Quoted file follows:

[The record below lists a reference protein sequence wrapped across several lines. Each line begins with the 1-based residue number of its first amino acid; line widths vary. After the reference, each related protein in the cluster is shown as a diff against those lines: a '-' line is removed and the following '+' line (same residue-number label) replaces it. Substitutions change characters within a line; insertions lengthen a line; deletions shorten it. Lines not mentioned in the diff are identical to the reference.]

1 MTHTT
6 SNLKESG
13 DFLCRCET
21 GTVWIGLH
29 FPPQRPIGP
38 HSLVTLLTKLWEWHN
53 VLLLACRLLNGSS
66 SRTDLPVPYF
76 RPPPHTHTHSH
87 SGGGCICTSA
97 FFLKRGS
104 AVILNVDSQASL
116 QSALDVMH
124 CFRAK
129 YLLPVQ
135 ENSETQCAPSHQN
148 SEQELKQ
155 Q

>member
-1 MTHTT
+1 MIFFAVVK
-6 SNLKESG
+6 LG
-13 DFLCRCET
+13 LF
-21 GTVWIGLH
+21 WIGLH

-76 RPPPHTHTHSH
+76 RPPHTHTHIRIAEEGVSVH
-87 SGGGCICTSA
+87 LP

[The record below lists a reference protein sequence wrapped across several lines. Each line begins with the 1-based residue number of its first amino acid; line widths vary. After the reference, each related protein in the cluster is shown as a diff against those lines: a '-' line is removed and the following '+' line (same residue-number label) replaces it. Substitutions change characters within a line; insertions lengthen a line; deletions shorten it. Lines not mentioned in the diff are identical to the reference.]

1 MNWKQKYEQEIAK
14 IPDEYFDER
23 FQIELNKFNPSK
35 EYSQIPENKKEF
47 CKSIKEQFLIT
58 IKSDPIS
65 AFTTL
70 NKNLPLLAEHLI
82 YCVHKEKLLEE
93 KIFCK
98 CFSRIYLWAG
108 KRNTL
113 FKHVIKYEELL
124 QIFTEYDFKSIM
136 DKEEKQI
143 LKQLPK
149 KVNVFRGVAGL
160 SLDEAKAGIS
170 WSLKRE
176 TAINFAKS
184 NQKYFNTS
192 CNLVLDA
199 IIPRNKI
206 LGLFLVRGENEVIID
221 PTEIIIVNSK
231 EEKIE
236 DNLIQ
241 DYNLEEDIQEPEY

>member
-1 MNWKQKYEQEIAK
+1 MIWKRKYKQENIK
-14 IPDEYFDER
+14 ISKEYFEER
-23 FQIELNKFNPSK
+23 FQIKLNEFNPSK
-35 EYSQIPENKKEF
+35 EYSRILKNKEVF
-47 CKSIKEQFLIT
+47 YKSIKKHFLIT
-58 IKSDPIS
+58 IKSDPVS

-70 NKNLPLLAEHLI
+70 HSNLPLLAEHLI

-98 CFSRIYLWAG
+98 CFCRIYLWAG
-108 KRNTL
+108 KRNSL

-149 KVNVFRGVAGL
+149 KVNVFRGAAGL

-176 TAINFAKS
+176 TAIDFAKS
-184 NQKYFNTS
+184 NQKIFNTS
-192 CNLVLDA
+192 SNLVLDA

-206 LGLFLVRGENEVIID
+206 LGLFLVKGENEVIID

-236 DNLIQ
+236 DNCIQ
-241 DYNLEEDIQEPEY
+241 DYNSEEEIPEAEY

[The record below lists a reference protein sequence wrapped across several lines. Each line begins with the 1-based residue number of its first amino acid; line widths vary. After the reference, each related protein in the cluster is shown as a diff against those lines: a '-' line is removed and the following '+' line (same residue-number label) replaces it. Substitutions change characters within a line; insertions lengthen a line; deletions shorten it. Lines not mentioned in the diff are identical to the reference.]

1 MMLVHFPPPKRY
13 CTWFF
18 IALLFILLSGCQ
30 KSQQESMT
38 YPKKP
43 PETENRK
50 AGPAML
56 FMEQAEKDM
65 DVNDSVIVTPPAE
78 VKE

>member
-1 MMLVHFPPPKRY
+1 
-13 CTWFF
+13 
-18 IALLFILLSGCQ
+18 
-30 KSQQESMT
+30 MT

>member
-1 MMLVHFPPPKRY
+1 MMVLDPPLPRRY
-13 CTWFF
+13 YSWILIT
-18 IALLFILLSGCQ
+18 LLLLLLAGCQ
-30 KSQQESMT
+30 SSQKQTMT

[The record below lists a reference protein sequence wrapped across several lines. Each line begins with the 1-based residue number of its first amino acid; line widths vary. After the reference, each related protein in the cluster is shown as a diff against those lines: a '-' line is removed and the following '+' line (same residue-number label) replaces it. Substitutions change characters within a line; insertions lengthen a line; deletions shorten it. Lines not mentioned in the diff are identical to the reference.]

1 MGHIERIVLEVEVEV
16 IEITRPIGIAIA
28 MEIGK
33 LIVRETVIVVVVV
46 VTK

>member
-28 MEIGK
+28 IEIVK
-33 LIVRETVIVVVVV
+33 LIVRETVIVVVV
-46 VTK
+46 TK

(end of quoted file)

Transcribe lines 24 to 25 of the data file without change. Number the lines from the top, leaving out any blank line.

+6 LG
-13 DFLCRCET